“We don’t deserve it,” Marshall says.
“What to do they deserve? “And fold. For blacks, he says, slavery has not passed and has a monetary value that continues to increase. But as white men, they will be fine. “We are free,” he says, before going out and shooting himself in the head. My first impression was that this was a misstep, an example of overloading the dramatic hitter. His monologue, with the premise that white men are privileged even when they’re broken, was powerful enough. But the end of the episode made him feel justified. Some people can bear certain truths and others can’t.
Eventually, we see that Marshall is working in a restaurant, where 15 percent of his salary will go to “restitution taxes” paid to Sheniqua. In a touching moment, we are led through the kitchen, where almost everyone in line is a black person. Marshall, of course, is a waiter, an acceptable face for the front-of-house, and the episode ends with him serving up fine fare at a black party.
Direction by Hiro Murai is stellar, as usual: he knows how to land irony without hitting you in the head, and the performances are perfectly modulated. Segal is an amazing character and Bartha is very effective as an everyday man avatar who lets life happen to him, trying to do the right things on the surface, but not doing too much to right the wrong. This episode and “Three Slaps” are so dramatically rich that I would love to see the Glovers and Murai launch their anthology series, an update. Twilight zone. There is no need to label it science fiction or horror. Modern life is only a step or two from each other.
For a show labeled comedy (for lack of a more suitable genre), “Big Payback” isn’t 30+ minute entertainment, but it’s great television. Atlanta it is addressing the big and uncomfortable questions that no one else would dare – namely, can we resolve systemic racism and reconcile this country’s history with slavery, when some won’t even recognize it – and this episode is worth the time. Unfortunately, the people who need to consider the issues most of him won’t see him; they can afford to turn their backs.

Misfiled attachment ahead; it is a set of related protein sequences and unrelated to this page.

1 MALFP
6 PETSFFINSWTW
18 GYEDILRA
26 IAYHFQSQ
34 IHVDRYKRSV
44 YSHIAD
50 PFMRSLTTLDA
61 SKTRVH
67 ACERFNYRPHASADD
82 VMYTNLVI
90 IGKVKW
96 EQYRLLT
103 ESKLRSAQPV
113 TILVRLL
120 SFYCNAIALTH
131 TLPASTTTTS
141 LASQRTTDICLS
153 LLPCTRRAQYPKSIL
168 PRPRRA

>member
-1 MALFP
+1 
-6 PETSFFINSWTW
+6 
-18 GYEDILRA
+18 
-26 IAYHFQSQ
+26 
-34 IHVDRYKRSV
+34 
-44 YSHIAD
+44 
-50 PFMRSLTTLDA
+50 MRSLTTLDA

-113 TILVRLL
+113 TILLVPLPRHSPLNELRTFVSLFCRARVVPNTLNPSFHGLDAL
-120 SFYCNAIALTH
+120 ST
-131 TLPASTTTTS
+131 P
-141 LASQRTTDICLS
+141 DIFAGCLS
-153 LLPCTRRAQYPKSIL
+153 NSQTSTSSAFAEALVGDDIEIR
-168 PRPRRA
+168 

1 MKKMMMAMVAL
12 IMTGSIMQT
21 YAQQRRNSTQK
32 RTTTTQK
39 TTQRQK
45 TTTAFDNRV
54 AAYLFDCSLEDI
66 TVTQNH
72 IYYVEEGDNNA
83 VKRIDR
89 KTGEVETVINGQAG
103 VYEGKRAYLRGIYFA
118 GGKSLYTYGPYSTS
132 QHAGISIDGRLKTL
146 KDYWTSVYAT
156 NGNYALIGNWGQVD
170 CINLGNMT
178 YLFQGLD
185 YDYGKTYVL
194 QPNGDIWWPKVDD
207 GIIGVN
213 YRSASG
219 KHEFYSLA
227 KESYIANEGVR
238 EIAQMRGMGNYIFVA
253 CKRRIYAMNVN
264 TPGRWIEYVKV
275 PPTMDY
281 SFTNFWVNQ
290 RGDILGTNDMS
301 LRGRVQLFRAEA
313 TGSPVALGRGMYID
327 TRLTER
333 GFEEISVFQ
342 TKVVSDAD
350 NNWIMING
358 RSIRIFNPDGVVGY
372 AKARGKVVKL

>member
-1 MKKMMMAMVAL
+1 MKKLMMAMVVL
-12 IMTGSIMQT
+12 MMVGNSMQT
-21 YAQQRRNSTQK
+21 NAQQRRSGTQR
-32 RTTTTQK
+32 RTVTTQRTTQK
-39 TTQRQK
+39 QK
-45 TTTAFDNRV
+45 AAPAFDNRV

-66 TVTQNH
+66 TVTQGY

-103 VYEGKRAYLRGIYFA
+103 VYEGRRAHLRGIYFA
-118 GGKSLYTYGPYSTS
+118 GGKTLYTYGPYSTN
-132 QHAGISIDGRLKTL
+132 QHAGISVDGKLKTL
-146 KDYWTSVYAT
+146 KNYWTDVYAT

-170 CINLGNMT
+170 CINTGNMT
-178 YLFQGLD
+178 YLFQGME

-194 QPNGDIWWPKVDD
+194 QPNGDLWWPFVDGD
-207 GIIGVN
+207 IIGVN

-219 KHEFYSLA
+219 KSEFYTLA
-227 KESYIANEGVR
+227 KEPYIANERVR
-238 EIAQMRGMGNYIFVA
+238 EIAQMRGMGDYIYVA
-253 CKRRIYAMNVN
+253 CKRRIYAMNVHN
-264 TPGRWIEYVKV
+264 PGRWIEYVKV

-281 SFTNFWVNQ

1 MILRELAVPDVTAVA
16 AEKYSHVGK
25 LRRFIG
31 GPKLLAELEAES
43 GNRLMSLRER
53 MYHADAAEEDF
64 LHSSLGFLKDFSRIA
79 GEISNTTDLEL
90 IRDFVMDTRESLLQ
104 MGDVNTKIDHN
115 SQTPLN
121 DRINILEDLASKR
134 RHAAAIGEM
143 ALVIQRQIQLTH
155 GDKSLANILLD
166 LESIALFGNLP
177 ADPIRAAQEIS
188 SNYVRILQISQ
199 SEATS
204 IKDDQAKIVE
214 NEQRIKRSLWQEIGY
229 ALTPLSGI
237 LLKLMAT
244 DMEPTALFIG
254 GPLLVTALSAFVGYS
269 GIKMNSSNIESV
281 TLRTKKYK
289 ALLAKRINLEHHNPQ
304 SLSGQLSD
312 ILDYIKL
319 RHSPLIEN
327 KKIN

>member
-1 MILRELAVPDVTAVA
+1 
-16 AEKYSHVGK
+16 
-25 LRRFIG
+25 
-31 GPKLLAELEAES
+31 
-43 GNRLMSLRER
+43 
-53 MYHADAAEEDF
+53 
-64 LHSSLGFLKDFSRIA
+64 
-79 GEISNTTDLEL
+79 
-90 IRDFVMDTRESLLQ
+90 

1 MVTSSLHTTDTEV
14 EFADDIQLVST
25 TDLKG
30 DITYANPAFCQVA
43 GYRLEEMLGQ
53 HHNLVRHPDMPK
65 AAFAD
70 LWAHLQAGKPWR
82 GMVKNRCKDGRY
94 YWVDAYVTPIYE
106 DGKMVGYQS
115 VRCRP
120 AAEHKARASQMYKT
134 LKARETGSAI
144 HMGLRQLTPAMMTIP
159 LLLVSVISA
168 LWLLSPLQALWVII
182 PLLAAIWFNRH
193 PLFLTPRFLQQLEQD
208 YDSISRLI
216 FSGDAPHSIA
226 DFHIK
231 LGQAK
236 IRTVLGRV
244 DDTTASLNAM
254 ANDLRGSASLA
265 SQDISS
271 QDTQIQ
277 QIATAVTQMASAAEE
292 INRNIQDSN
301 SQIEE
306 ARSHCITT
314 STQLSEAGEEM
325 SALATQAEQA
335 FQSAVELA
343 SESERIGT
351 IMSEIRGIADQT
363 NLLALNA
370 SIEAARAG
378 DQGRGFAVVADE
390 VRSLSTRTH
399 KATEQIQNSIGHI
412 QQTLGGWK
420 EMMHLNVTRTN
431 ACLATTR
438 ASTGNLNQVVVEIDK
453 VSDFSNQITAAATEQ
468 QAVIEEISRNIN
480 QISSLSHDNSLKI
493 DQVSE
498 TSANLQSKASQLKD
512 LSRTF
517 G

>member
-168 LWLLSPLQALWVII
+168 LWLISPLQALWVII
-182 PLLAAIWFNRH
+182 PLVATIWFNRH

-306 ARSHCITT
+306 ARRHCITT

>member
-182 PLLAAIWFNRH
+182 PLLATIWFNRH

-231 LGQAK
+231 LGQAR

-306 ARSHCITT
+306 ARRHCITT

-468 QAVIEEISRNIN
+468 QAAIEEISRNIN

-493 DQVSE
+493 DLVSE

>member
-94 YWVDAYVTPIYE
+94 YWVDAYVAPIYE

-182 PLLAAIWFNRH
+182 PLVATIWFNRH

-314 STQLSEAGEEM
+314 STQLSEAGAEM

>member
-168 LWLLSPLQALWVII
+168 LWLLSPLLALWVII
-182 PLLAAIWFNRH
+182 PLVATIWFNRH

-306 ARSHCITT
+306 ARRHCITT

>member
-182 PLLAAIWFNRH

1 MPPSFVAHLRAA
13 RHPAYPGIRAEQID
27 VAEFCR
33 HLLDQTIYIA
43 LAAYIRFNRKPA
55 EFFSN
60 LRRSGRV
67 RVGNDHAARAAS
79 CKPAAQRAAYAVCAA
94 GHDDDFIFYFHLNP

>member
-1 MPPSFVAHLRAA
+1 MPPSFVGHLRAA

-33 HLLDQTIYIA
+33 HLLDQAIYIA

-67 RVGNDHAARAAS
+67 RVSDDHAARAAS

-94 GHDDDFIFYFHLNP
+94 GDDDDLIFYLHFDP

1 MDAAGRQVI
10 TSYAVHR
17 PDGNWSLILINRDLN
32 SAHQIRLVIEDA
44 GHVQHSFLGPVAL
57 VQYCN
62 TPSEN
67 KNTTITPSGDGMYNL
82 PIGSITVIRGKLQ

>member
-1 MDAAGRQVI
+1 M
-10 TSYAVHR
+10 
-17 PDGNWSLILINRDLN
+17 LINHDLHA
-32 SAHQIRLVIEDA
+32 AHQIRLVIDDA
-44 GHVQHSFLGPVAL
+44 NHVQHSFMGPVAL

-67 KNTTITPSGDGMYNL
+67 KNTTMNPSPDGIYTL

- Another good moment: Marshall states that his background is “Austro-Hungarian … we too have been enslaved” (looking up at his colleague). But he is not interested in seeking the truth about his ancestors.
- E’s lobby bar monologue is outstanding writing. “We treat slavery as if it were a mystery buried in the past, something to investigate if we so wish. That story has monetary value. Confession is not absolution, “she says, and slavery has not passed for blacks: it is” a cruel and inevitable ghost that persecutes in a way we cannot see. “
- Episodes two and three this season have been so moody and evocative that I keep finding myself thinking about where the main characters are, a lucky / unfortunate consequence of watching a show that takes place week after week and is unstoppable.
- Writing in the first four episodes of Atlanta it’s better than I’ve ever seen in any drama this season. But it’s a 30-minute show, so where are the scripts for “Three Slaps” and “The Big Payback” sent? Is there any way to diversify the Emmy’s rigid comedy-drama dichotomy (which has punished some excellent but ambiguous 30-minute shows in recent years)?